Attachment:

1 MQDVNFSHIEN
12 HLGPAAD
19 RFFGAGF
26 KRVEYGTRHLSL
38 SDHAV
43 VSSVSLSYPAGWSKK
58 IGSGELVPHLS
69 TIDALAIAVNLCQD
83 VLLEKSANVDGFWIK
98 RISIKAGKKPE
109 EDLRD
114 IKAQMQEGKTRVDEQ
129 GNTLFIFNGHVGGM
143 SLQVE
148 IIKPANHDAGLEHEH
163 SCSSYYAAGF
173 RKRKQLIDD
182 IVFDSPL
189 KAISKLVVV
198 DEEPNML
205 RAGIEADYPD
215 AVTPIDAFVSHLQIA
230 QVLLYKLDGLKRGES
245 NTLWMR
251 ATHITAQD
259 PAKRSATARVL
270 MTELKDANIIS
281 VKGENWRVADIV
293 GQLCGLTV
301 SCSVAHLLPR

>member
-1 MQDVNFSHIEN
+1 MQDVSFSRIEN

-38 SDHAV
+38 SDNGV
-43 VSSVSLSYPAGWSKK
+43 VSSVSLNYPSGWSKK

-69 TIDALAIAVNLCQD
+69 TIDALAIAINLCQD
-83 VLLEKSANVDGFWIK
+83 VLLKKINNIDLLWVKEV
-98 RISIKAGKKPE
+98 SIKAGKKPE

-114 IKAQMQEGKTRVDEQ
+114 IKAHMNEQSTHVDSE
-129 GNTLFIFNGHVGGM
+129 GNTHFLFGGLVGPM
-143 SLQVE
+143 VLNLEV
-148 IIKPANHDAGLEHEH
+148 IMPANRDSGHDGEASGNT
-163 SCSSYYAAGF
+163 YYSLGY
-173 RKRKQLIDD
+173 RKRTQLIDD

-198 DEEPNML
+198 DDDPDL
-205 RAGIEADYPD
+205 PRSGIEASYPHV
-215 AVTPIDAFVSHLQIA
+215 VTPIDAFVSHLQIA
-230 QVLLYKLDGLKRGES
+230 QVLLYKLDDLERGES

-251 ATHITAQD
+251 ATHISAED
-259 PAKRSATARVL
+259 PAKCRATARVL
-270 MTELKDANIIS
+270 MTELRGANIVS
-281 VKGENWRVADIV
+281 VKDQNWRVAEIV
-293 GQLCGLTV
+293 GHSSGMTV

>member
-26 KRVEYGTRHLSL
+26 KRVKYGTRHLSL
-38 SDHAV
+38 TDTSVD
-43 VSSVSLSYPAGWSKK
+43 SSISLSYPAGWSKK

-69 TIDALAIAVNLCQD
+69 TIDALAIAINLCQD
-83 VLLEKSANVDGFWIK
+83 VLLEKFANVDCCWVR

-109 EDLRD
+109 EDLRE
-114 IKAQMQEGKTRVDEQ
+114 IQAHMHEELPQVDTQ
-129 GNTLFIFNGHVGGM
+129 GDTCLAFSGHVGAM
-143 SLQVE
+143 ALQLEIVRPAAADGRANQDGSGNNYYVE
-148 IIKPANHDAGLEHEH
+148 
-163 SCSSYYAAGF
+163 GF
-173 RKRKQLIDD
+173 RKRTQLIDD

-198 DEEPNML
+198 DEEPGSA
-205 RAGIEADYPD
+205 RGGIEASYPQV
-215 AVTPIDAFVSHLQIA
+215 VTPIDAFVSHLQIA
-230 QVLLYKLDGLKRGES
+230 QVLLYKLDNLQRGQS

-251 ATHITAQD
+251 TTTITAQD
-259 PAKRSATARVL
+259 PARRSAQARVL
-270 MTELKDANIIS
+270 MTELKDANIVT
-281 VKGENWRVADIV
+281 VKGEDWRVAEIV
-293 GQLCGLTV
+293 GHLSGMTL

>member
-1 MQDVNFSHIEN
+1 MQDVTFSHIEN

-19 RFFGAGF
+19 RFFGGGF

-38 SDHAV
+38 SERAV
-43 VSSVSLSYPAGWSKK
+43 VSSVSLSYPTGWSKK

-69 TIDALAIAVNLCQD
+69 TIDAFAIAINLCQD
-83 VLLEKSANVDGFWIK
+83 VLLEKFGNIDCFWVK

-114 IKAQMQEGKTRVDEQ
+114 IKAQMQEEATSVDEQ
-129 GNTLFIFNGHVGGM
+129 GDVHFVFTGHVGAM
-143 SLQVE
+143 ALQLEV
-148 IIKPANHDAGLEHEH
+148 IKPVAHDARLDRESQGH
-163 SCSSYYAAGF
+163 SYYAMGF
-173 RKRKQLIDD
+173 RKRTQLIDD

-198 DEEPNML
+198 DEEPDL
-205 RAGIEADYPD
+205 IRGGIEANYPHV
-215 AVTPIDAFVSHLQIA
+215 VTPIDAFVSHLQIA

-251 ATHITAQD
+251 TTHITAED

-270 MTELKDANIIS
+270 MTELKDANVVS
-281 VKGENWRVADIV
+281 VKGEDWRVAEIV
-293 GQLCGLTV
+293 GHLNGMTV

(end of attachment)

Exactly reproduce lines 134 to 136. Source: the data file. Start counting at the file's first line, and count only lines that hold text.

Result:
-143 SLQVE
+143 ALQLEV
-148 IIKPANHDAGLEHEH